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COPEWELL: A Conceptual Framework and System Dynamics Model for Predicting Community Functioning and Resilience After Disasters

  • Jonathan M. Links (a1) (a2), Brian S. Schwartz (a1) (a3), Sen Lin (a4), Norma Kanarek (a1), Judith Mitrani-Reiser (a4), Tara Kirk Sell (a1) (a5), Crystal R. Watson (a1) (a5), Doug Ward (a6), Cathy Slemp (a7), Robert Burhans (a7), Kimberly Gill (a8), Tak Igusa (a4), Xilei Zhao (a4), Benigno Aguirre (a8), Joseph Trainor (a8), Joanne Nigg (a8), Thomas Inglesby (a1) (a5), Eric Carbone (a9) and James M. Kendra (a8)...
Abstract
Abstract Objective

Policy-makers and practitioners have a need to assess community resilience in disasters. Prior efforts conflated resilience with community functioning, combined resistance and recovery (the components of resilience), and relied on a static model for what is inherently a dynamic process. We sought to develop linked conceptual and computational models of community functioning and resilience after a disaster.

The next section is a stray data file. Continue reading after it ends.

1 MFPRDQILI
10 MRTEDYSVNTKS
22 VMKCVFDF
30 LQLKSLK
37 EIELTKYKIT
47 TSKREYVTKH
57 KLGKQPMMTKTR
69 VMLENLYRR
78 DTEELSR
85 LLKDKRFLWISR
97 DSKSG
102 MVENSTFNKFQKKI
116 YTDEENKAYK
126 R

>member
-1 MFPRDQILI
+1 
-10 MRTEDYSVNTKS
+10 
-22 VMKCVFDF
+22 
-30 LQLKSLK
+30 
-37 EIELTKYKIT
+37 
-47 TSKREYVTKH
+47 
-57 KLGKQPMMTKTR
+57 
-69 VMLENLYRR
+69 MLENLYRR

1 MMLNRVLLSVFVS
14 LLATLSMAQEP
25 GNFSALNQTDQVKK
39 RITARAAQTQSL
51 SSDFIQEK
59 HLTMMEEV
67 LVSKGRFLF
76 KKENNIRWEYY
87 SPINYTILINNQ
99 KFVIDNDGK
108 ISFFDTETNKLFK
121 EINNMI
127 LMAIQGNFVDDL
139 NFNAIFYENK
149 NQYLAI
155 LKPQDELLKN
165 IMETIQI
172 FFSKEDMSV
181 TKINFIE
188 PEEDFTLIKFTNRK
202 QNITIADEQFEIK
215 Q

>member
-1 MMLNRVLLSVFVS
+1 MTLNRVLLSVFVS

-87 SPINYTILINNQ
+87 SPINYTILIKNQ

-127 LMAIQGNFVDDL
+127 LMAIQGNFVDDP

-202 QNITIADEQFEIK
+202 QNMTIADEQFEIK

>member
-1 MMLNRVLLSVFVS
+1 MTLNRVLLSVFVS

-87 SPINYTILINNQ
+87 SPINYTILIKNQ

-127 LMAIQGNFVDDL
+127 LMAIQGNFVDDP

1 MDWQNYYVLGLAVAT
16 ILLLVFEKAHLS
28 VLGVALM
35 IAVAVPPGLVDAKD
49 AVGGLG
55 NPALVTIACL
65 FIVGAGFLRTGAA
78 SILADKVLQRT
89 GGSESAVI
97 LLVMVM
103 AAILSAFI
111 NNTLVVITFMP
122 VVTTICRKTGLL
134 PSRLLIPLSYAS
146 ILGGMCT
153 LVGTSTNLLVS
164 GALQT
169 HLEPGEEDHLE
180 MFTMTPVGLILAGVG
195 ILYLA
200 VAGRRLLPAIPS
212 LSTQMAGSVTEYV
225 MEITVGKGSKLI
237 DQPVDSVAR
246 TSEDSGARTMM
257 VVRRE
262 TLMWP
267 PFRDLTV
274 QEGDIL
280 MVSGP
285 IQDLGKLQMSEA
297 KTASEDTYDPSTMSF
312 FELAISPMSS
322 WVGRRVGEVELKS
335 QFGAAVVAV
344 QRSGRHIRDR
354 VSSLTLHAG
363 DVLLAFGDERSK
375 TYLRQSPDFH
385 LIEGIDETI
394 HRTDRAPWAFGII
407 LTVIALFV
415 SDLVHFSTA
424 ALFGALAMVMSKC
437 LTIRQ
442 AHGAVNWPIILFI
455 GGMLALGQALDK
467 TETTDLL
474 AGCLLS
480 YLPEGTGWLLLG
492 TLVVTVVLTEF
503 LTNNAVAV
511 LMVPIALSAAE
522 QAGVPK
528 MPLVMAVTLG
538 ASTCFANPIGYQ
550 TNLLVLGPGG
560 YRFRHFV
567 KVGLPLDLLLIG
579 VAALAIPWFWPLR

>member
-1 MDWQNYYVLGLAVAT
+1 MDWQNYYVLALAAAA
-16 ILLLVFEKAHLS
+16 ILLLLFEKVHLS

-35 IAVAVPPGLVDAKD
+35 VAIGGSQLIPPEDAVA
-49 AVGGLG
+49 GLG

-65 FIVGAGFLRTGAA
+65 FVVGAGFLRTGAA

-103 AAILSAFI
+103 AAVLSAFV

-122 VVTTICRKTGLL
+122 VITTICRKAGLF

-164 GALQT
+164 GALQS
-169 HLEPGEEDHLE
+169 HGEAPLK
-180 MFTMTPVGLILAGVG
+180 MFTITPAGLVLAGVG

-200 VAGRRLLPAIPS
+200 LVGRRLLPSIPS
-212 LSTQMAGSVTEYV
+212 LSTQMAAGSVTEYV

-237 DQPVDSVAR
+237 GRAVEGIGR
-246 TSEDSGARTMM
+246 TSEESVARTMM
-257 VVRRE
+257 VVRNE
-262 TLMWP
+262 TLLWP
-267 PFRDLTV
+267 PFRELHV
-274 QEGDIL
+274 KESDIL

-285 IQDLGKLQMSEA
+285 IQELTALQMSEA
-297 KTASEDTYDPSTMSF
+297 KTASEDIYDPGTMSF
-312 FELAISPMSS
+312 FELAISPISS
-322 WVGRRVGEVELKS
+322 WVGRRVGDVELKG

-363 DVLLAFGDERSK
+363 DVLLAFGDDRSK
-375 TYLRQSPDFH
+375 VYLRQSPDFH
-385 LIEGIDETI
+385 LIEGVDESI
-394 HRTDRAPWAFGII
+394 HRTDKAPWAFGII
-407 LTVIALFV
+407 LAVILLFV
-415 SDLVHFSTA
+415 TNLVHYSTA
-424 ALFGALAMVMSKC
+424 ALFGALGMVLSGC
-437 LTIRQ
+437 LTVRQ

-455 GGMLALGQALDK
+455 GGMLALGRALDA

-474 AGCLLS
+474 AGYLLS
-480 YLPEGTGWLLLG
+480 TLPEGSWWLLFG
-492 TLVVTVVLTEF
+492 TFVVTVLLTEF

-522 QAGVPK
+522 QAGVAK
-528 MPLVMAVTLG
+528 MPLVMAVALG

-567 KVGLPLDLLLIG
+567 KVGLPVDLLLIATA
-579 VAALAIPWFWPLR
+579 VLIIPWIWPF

Methods

We developed a system dynamics computational model that predicts community functioning after a disaster. The computational model outputted the time course of community functioning before, during, and after a disaster, which was used to calculate resistance, recovery, and resilience for all US counties.

Results

The conceptual model explicitly separated resilience from community functioning and identified all key components for each, which were translated into a system dynamics computational model with connections and feedbacks. The components were represented by publicly available measures at the county level. Baseline community functioning, resistance, recovery, and resilience evidenced a range of values and geographic clustering, consistent with hypotheses based on the disaster literature.

Conclusions

The work is transparent, motivates ongoing refinements, and identifies areas for improved measurements. After validation, such a model can be used to identify effective investments to enhance community resilience.(Disaster Med Public Health Preparedness. 2017;page 1 of 11)

Copyright
Corresponding author
Correspondence and reprint requests to Jonathan M. Links, Johns Hopkins University, 258 Garland Hall, 3400 N Charles St, Baltimore, MD 21218 (e-mail: jlinks1@jhu.edu).
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Disaster Medicine and Public Health Preparedness
  • ISSN: 1935-7893
  • EISSN: 1938-744X
  • URL: /core/journals/disaster-medicine-and-public-health-preparedness
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